Do you have a laptop that’s either “pretty old” or “otherwise weird”? Did it come from the factory without Windows or did you flash the firmware with Coreboot? They could help the Linux kernel push its backlighting code without sacrificing quirky gear like yours.
Hans de Goede, a longtime Linux developer and chief engineer at Red Hat, writes in his Livejournal about the need to test “a special group of laptops” to prevent their backlight controls from disappearing in the Linux 6.1 kernel.
Legacy laptop reviews are needed as de Goede is initiating some major changes to user space backlight control that he’s been working on since 2014. Backlight schemes in displays that de Goede recently unveiled at the Linux Plumbers Conference. There may be multiple backlight devices serving a single display, requiring the high-level controller to “guess which one works”. Brightness control currently requires root privileges. And the “0” passed as the backlight value remains a mystery, as the engineer pointed out in 2014: Is that all off, or as low as the display can be illuminated?
The changes de Goede proposed for Kernel 6.1 would allow setting maximum brightness values, communicating clearly when brightness controls are not supported, and reacting to hotplug events such as: B. Connecting a monitor that supports a different brightness control scheme.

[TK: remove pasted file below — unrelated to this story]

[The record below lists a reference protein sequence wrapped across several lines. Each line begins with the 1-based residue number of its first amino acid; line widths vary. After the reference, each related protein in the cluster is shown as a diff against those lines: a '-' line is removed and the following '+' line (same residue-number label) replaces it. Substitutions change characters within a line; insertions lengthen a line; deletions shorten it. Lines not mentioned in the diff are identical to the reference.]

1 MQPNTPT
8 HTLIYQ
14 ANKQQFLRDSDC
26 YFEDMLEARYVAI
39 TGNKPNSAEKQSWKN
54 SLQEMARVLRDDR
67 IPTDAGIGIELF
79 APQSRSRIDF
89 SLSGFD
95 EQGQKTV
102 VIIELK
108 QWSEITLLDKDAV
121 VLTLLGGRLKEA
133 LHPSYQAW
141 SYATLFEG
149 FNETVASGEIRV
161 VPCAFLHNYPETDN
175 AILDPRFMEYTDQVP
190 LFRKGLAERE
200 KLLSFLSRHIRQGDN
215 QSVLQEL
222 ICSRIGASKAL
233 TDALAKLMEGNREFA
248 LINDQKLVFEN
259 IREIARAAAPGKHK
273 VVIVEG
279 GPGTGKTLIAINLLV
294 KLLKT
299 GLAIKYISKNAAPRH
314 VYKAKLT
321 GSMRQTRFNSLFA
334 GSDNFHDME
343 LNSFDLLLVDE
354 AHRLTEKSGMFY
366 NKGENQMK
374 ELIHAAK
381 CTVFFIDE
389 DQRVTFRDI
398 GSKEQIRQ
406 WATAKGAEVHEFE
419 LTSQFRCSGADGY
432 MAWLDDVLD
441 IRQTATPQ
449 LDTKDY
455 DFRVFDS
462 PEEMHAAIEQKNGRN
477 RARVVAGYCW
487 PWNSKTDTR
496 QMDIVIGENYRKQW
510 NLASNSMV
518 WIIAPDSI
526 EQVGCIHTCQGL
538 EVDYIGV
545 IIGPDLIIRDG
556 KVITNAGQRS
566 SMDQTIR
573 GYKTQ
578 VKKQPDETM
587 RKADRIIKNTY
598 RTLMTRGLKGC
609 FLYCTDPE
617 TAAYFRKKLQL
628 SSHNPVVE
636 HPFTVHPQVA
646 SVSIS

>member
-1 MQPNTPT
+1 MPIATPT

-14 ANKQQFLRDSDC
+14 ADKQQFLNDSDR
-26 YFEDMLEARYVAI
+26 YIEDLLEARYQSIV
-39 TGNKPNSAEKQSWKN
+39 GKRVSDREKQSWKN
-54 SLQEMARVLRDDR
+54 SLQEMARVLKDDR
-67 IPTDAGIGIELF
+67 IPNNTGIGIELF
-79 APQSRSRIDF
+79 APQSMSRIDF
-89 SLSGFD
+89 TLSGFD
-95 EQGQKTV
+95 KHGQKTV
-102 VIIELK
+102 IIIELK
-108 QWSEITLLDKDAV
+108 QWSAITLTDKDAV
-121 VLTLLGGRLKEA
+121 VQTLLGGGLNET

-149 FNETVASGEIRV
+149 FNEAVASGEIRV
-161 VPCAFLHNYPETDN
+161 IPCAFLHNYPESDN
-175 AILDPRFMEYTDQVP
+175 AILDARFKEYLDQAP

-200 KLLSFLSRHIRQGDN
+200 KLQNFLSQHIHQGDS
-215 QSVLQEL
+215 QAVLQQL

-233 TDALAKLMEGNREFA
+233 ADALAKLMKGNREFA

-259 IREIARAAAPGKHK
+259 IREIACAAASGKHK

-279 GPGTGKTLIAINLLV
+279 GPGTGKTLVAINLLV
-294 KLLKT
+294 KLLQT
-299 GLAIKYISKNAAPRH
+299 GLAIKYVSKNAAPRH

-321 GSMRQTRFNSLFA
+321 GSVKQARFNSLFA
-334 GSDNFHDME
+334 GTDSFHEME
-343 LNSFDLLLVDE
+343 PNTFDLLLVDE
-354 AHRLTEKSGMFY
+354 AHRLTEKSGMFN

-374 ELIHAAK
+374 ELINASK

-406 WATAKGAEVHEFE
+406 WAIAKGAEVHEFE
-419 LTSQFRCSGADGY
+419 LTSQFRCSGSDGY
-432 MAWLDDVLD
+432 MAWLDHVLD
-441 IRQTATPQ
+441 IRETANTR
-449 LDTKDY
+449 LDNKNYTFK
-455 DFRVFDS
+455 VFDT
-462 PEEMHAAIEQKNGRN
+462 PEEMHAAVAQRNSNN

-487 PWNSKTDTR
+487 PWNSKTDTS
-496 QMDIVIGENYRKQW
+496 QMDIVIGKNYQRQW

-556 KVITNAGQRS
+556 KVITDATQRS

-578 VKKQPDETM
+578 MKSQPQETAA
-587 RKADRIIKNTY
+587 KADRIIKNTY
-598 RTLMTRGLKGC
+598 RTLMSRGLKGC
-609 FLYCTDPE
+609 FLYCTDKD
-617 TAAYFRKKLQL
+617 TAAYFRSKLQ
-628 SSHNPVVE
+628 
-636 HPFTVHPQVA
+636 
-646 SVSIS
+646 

If your (old, weird) laptop is already running Linux or you can boot it into a live USB session, you can check if your laptop might be affected by running it
ls /sys/class/backlight. If there is only one entry, and it is called
radeon_bl0, chances are your laptop will be affected by the big upcoming backlight change. To test further, follow the instructions in de Goede’s post.
As seen in a recent emergency Linux kernel update, providing the correct code to properly power a laptop display is tricky. There are many laptop displays out there, and kernel authors and maintainers cannot test them all. If you have an old one that you can boot into Linux, maybe you can help.